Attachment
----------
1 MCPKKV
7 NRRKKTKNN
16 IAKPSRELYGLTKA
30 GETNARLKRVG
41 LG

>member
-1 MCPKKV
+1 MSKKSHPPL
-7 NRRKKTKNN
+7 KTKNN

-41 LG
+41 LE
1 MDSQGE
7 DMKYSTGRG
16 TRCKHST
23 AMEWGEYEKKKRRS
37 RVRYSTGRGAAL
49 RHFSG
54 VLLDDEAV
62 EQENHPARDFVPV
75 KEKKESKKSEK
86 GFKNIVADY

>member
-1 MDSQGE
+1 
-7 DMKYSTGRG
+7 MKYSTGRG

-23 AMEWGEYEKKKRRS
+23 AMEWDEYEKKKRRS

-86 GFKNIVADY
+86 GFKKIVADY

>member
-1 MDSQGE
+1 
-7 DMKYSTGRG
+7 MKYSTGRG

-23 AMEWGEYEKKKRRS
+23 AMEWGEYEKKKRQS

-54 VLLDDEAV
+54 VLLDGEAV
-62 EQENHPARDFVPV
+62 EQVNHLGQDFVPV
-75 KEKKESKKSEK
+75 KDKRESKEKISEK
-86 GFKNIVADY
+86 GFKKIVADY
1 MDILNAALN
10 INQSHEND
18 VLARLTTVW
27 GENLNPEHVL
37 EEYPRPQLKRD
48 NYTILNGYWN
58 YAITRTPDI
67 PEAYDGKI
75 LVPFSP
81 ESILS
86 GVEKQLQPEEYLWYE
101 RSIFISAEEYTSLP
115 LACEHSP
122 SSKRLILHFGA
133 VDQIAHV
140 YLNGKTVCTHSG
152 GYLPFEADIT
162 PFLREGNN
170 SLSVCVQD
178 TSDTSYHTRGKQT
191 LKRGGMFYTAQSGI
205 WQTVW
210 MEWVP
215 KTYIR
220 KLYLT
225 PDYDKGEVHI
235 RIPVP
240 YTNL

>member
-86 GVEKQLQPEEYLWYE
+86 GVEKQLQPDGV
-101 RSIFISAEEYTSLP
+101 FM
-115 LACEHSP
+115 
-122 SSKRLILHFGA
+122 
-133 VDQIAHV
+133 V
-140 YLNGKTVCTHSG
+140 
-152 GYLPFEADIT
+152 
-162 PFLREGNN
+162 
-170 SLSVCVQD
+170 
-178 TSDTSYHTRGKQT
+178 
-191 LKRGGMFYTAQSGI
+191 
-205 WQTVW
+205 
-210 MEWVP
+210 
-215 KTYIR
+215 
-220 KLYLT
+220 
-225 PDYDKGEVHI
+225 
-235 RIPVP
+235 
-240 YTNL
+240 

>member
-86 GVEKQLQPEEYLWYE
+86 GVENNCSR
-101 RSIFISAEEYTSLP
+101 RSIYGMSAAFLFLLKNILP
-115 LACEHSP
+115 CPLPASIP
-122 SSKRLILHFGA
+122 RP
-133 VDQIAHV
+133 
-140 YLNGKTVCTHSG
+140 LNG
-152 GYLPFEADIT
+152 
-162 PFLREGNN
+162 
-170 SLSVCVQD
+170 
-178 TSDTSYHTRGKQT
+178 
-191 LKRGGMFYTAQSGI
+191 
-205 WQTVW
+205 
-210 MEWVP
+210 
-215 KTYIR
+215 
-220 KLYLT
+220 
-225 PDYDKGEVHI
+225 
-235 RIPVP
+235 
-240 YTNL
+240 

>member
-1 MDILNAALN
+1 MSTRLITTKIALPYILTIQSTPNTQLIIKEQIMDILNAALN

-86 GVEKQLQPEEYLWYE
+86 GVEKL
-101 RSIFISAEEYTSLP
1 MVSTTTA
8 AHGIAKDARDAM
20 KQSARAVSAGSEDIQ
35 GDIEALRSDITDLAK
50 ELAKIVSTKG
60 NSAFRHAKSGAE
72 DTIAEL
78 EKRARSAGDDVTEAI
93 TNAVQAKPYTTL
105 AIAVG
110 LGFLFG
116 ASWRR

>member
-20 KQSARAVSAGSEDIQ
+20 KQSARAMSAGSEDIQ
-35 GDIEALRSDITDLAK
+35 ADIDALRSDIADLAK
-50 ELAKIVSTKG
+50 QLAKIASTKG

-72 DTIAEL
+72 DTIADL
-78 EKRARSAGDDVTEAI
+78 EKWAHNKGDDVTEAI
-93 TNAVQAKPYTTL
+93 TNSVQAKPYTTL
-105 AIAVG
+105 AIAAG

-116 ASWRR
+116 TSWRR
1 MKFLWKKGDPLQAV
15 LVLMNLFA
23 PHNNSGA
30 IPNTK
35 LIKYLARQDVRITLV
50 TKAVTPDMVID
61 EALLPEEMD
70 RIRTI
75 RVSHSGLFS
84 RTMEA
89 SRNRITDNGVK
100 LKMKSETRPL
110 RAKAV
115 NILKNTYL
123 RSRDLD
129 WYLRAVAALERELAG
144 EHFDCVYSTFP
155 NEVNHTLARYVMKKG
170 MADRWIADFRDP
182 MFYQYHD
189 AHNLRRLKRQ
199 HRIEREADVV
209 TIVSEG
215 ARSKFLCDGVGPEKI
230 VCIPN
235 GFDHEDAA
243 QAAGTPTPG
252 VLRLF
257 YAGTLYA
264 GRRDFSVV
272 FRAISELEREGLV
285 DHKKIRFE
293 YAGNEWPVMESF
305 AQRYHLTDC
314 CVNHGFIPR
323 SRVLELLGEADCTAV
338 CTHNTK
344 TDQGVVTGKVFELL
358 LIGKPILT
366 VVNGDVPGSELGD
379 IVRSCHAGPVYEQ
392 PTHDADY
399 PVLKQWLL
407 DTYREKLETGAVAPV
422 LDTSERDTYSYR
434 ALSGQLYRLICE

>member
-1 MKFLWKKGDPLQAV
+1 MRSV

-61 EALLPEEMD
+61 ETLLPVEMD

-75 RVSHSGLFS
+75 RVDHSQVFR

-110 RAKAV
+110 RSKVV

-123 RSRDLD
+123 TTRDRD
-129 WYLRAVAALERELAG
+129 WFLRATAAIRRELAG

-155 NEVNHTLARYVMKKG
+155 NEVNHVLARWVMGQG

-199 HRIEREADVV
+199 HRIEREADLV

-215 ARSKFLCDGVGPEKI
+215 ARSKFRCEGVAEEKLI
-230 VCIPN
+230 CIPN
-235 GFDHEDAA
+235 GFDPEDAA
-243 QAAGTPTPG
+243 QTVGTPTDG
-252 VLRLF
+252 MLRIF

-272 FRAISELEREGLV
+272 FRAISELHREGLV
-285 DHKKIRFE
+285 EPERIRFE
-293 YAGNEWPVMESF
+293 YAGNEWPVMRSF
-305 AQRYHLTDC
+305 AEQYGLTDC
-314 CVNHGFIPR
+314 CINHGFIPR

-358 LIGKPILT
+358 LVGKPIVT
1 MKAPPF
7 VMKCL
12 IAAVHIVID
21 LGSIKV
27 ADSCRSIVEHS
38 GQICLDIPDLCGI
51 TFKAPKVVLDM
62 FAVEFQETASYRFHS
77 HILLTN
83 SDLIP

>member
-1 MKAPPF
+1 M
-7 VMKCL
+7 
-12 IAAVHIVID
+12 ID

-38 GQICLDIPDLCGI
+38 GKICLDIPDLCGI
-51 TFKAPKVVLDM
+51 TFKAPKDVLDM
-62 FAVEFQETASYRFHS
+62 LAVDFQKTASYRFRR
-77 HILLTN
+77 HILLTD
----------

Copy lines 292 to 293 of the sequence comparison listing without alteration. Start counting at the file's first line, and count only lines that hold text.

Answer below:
-77 HILLTN
+77 HILLTD